Despite being left out of the squad for Austalia's 3-0 Ashes defeat to England this summer, left-arm fast bowler Mitchell Johnson could play a 'big role' in his team's attempt to regain the trophy this winter, according to former player Jason Gillespie.

A combination of strong performances in the limited overs games and a spate of injuries to his fellow bowlers have thrust Johnson into the frame for a return to test cricket.

Having gone for 60 runs without taking a wicket in his last test against India in March, Johnson was dropped for this summer's tour of England, as Australia weren't able to earn a win on their travels.

However, fellow fast bowler Gillespie, a veteran of 71 tests, is adamant that Johnson is capable of making a successful return to the side.

"I spoke to him the other night and he is leaving no stone unturned, working
really hard," said Gillespie.

"He's reverted back to his longer run-up. He's running in slightly differently, his arms are not swinging as much and he is a bit more compact and streamlined running in to bowl.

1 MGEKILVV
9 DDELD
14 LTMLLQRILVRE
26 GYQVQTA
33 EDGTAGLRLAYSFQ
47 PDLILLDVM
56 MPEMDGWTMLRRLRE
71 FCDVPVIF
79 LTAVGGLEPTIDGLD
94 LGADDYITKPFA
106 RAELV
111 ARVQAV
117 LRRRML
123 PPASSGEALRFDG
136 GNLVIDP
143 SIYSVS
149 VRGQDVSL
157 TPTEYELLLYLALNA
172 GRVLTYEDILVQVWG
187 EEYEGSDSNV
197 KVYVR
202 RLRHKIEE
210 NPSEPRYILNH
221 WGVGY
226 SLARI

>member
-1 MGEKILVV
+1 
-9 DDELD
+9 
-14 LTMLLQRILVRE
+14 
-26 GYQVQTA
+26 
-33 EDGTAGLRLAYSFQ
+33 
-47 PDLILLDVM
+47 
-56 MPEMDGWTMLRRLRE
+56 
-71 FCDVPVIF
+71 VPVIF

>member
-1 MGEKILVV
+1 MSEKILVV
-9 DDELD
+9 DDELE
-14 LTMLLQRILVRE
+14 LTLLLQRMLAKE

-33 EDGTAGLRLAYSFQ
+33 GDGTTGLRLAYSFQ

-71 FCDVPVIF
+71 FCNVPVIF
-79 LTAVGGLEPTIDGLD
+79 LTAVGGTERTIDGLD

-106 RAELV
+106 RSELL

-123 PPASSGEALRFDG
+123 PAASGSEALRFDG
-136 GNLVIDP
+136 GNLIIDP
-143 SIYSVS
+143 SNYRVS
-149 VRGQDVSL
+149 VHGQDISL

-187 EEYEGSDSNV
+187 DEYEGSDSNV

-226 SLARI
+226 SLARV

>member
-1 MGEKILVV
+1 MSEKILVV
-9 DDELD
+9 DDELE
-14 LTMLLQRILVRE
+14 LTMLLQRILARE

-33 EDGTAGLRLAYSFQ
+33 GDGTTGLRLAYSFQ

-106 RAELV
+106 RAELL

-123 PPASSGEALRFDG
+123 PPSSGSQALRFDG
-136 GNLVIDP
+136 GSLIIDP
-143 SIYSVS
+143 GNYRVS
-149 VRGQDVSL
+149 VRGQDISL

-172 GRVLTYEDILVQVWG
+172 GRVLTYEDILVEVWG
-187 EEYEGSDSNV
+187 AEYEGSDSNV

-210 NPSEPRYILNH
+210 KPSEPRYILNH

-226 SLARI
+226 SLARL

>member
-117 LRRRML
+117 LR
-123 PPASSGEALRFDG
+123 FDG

"That is getting him into a really good position at the crease to unleash the ball. I think he is in a pretty good place and that is improving his consistency."

Johnson's efforts to make these adjustments to his game have coincided with several crucial injuries to Australia's other test match bowlers. In the last month, James Pattinson, Mitchell Starc and Pat Cummins, all of whom featured in this summer's Ashes series, have succumbed to serious injuries.

After questions were asked as to why these injuries to young fast bowlers have become so common, Australia physio Alex Kountouris released a statement on

This statement explained that players under the age of 25 were more vulnerable to injury - especially to the spine - due to the fact that their bodies are not fully developed.

Gillespie expressed the belief that these young bowlers will increasingly have to choose between playing test and limited-overs cricket - Peter Siddle, the only Australian bowler to play in all five Ashes tests, has not played in a limited-overs international since 2010.

"I think we will see more and more fast bowlers around the world who will only commit themselves to one or two forms of the game," concluded Gillespie. 

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